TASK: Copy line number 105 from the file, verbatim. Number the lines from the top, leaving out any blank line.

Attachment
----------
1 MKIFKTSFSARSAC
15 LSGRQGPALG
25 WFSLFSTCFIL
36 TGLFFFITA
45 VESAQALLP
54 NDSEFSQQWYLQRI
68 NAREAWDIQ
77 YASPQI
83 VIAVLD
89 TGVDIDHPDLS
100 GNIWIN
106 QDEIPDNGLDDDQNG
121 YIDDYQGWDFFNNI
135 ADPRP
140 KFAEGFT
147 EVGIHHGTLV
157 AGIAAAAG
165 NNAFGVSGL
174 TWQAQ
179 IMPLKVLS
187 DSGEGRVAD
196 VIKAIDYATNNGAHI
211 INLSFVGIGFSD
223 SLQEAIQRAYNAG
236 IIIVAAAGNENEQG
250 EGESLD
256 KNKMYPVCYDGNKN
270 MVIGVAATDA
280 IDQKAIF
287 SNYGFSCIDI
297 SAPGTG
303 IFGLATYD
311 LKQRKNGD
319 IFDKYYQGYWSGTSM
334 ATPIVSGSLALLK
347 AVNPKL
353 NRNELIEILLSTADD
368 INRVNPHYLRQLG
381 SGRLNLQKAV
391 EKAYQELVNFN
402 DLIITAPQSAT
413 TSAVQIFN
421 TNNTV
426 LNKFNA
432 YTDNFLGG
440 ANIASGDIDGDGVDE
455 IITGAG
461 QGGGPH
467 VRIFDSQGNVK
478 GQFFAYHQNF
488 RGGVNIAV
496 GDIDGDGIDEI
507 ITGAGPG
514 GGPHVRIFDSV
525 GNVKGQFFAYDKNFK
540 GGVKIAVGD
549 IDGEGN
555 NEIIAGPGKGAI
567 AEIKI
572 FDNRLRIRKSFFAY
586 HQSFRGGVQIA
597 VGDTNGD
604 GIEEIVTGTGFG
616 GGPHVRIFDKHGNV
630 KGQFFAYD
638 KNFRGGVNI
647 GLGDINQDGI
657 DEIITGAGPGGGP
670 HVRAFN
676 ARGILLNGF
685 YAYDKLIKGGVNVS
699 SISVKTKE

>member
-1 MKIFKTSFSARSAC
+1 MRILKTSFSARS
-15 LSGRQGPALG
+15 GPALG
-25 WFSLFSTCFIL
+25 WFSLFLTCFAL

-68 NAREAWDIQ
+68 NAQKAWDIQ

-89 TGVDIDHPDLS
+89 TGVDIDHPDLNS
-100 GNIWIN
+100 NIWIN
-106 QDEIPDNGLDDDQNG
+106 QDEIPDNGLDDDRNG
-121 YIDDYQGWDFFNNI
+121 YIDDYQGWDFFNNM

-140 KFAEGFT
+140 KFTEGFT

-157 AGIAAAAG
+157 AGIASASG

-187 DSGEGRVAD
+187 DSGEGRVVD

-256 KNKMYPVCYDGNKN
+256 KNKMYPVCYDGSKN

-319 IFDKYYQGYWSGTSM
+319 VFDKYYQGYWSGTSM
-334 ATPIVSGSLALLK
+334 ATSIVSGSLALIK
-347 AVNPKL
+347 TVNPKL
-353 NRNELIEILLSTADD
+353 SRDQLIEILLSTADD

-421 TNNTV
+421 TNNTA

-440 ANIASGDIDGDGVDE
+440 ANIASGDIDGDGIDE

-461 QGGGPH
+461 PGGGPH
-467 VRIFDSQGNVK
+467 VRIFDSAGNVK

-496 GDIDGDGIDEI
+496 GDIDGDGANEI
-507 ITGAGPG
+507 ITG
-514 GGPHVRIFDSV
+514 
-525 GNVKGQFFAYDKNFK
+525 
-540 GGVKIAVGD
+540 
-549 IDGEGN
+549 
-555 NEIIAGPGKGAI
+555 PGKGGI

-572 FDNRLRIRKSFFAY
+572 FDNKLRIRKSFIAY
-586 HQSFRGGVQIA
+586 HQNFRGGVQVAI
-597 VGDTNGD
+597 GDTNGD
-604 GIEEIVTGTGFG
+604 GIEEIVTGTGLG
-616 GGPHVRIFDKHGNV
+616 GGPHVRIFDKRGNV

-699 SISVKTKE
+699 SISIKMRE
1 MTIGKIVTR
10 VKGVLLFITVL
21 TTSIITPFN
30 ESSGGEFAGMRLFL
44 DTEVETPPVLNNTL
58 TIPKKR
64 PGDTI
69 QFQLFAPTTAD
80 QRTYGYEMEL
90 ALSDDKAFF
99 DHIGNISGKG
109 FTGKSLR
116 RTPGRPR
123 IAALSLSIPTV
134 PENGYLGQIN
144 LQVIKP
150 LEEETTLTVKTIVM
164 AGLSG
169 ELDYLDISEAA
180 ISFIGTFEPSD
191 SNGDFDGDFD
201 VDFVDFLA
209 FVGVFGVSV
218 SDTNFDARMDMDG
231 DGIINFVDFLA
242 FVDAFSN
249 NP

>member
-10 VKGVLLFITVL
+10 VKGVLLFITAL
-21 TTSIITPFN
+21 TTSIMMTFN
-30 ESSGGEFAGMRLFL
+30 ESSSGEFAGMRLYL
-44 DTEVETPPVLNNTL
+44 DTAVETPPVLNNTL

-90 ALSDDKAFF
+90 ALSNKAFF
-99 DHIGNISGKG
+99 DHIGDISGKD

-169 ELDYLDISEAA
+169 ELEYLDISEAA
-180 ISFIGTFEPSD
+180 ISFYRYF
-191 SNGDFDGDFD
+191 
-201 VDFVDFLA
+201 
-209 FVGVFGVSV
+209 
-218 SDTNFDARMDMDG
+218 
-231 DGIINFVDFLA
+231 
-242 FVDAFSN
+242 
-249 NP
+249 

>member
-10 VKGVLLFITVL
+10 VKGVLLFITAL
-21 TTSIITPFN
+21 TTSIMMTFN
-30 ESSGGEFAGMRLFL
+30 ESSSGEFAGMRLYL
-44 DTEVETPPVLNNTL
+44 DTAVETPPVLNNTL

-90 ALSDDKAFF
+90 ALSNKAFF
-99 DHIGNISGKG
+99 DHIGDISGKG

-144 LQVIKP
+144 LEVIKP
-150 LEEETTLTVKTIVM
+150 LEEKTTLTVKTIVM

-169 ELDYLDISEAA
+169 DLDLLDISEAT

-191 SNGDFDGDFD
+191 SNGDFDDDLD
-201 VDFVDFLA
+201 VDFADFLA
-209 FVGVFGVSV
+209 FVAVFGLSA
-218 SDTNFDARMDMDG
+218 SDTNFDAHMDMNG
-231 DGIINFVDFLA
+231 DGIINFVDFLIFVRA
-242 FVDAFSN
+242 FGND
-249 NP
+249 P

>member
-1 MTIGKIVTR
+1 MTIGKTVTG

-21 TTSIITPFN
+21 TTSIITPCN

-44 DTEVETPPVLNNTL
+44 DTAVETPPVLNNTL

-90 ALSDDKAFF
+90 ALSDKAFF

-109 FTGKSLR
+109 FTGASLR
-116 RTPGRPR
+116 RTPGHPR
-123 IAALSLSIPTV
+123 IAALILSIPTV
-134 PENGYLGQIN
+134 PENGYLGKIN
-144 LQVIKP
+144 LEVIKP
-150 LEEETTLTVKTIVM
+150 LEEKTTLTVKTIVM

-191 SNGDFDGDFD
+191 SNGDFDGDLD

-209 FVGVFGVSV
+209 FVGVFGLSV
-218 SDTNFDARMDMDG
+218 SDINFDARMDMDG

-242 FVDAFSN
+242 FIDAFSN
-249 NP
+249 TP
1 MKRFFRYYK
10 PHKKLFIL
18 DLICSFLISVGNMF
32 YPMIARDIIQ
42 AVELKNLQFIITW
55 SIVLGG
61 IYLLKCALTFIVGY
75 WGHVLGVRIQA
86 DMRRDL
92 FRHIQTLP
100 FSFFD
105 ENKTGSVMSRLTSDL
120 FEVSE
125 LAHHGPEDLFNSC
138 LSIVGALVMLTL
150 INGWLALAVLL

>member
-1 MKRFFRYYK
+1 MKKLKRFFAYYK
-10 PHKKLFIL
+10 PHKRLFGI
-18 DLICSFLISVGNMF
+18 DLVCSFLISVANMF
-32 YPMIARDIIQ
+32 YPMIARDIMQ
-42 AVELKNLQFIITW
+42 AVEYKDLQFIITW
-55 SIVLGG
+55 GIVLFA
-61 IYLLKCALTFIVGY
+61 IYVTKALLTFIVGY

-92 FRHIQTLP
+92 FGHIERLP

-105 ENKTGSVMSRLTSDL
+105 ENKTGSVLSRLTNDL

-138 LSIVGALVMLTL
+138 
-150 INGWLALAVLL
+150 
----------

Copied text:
+353 SRDQLIEILLSTADD